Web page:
As part of the global supply chain, BAE Systems Australia is playing a key role in keeping Australia’s F-35s operational and in the air. This industrial capability developing at Williamtown is helping to develop unique sovereign industrial sustainment and maintenance capabilities.
To continue reading the rest of this article, please log in.
Create free account to get unlimited news articles and more!
Australia's selection as a maintenance, repair, overhaul and upgrade hub for F-35 avionics and aircraft components is seeing the rapid transformation of the aerospace precinct at Williamtown as both the national and regional hub supporting all of the fifth-generation aircraft operating throughout the region.
BAE Systems Australia director aerospace and integrated systems Steve Drury said, "We are excited to support the Australian and regional JSF program with the most advanced sustainment services available, ensuring the F-35 is prepared and ready to be deployed anytime, anywhere."
In early 2015, the US government assigned BAE Systems Australia (Williamtown) the regional F-35 airframe depot maintenance responsibility for the south Asia-Pacific region. In August 2017, BAE Systems Australia was also assigned the regional warehouse responsibility for the Asia-Pacific region.
This Australian industry regional depot maintenance has responsibility for 64 of the first 65 aircraft components (Tier 1), assigned by the US Government to BAE Systems, GE Aviation, Northrop Grumman and RUAG in November 2016.
Regional assignments for the next tranche (Tier 2) of about 400 aircraft components are expected to occur in the latter part of 2018.
The portfolio of F-35 sustainment activities at Williamtown will see about 400 jobs created over the next 10 years and a continuing requirement for this level of employment for the 30-plus years outlined as part of the contract.
"We have a small team already working to support F-35 activities, including a group of technicians who are currently training in the US. When all of Australia’s aircraft are delivered, BAE Systems will support up to six dedicated F-35 maintenance bays employing around 100 people," Drury explained.
BAE Systems aerospace support facilities at Williamtown have grown around the company's role supporting the RAAF's lead-in fighter, the Hawk, with technicians originally tasked with supporting the Hawk program transferred to the F-35 program earlier this year.
As part of the 13-week training regime, the mechanical, avionics and structural technicians and qualified instructors from BAE Systems worked alongside Lockheed Martin F-35 subject matter experts and mentors at the Lockheed Martin F-35 production facility training centre in Fort Worth, Texas.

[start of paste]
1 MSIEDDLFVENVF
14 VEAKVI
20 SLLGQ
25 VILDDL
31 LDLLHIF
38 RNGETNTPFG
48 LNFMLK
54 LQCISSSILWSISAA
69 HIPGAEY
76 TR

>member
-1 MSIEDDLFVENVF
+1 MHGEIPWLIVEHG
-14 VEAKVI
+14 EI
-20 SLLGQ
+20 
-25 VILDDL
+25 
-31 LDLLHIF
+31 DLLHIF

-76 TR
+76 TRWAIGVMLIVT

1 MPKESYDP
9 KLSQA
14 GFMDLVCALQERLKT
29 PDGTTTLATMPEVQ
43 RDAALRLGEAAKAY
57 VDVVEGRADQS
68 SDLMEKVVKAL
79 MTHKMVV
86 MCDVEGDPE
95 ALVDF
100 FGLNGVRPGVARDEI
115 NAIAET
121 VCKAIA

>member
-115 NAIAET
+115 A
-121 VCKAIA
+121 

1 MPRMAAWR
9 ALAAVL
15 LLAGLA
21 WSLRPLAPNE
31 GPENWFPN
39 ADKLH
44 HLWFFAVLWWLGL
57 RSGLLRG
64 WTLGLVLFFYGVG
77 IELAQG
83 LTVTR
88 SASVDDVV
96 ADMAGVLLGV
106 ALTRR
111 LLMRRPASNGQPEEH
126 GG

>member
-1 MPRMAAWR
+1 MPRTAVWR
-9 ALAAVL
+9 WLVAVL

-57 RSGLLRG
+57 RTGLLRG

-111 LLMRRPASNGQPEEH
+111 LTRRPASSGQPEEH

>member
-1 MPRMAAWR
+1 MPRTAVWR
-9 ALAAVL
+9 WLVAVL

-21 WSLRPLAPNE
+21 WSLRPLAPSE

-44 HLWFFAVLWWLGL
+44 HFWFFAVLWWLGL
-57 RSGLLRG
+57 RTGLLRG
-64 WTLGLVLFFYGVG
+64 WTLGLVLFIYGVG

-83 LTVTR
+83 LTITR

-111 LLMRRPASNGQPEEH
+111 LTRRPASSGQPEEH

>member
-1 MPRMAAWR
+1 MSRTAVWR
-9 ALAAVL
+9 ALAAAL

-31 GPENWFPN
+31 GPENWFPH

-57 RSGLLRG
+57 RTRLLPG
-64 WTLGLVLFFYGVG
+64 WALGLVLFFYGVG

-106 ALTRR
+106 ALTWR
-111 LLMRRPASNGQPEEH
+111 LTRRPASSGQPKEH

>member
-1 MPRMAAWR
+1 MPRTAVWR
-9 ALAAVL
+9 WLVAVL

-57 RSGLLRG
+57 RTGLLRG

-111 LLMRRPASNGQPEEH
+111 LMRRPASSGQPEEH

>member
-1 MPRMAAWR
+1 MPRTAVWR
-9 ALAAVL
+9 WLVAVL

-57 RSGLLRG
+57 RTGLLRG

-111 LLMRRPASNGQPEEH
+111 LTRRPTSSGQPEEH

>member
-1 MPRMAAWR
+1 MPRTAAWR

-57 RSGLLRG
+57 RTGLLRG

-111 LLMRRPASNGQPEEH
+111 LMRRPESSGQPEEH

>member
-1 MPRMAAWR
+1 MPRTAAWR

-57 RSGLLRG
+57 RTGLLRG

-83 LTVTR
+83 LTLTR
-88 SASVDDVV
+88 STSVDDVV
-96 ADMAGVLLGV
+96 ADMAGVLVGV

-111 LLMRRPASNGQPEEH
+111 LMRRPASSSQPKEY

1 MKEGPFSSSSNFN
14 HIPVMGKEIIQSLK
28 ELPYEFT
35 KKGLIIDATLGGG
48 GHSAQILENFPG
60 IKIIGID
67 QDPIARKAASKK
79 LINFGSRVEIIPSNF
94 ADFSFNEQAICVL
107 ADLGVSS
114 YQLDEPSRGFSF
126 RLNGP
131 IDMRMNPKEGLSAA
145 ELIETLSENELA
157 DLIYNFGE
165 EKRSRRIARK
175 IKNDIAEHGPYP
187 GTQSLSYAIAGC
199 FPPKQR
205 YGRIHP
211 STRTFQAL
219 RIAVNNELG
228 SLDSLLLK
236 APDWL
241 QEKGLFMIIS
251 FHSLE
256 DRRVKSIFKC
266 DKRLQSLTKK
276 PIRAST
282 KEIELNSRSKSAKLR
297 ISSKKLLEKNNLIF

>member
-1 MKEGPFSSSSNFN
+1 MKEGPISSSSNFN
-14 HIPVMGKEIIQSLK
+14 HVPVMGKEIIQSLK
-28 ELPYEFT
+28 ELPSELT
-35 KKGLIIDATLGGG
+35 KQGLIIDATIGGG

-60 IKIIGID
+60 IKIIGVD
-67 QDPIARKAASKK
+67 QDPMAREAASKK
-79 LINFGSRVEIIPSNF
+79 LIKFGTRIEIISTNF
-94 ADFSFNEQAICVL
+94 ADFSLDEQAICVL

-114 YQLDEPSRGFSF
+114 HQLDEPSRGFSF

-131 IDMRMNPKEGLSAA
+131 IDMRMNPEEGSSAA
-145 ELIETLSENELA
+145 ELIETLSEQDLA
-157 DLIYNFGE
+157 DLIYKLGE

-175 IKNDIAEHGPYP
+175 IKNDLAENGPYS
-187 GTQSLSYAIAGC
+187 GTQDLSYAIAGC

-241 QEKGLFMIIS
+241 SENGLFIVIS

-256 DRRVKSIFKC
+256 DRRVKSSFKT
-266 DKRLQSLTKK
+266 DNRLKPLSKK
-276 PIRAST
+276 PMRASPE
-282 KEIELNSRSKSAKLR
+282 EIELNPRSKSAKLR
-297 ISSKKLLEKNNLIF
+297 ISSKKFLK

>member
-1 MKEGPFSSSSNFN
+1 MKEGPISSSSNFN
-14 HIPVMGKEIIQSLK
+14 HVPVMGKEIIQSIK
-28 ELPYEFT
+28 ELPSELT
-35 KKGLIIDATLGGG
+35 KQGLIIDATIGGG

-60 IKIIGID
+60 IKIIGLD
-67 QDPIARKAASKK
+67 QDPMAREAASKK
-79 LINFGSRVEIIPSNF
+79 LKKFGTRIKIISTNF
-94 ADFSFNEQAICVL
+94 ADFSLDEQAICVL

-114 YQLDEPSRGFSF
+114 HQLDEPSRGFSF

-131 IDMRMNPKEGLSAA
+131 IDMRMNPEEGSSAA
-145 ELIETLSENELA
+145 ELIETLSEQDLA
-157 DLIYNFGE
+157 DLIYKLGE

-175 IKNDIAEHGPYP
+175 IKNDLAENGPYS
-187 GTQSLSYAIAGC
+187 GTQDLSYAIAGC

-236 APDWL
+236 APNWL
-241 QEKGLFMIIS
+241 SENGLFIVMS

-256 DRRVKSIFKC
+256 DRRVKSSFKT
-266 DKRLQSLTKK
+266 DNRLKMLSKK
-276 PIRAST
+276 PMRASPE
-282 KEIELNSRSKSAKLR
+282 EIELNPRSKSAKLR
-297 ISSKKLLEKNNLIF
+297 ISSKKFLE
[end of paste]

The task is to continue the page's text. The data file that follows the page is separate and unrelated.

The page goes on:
BAE Systems Australia chief executive Gabby Costigan said at the time, "This is the first step in creating a depot capability in Australia. Our mechanical, avionics and structural technicians will be trained at the facility where the F-35 is designed and built. This training will ensure they have all the necessary skills to provide the very best support for the Royal Australian Air Force."
Sustainment activities will also create opportunities for BAE Systems Australia's local industry partners and supply chain.
Drury said, "We’re focused on using our role as an industry leader to deliver the best outcome for the customer and industry partners and to build Australian industry capability."
Supporting the BAE Systems Australia operations in Williamtown and the global F-35 supply chain, the company has invested more than $15 million in facilities and equipment to establish a titanium machining facility in Adelaide to manufacture F-35 vertical tail components.
These titanium machined vertical tail parts are then supplied to an Australian family-owned engineering firm Marand in Victoria, which assembles and exports them to the UK.
In 2017, BAE Systems Australia delivered more than 1,700 titanium parts into the F-35 program through Marand. Currently, 300 components for the F-35 vertical tail are being produced per month.
Costigan expanded further at the time, saying, "The expanded machining facility and our highly skilled Australian workforce will help us to secure new opportunities in defence or commercial sectors. It has also provided significant opportunities within our Australian supply chain as we will be supplying parts into this program for the next two decades."
Australia’s defence industry has directly shared in more than $1 billion of production contracts since the government committed to the program in 2002 and is a key industry partner and supplier, fully integrated into the global supply chain that supports the F-35 program.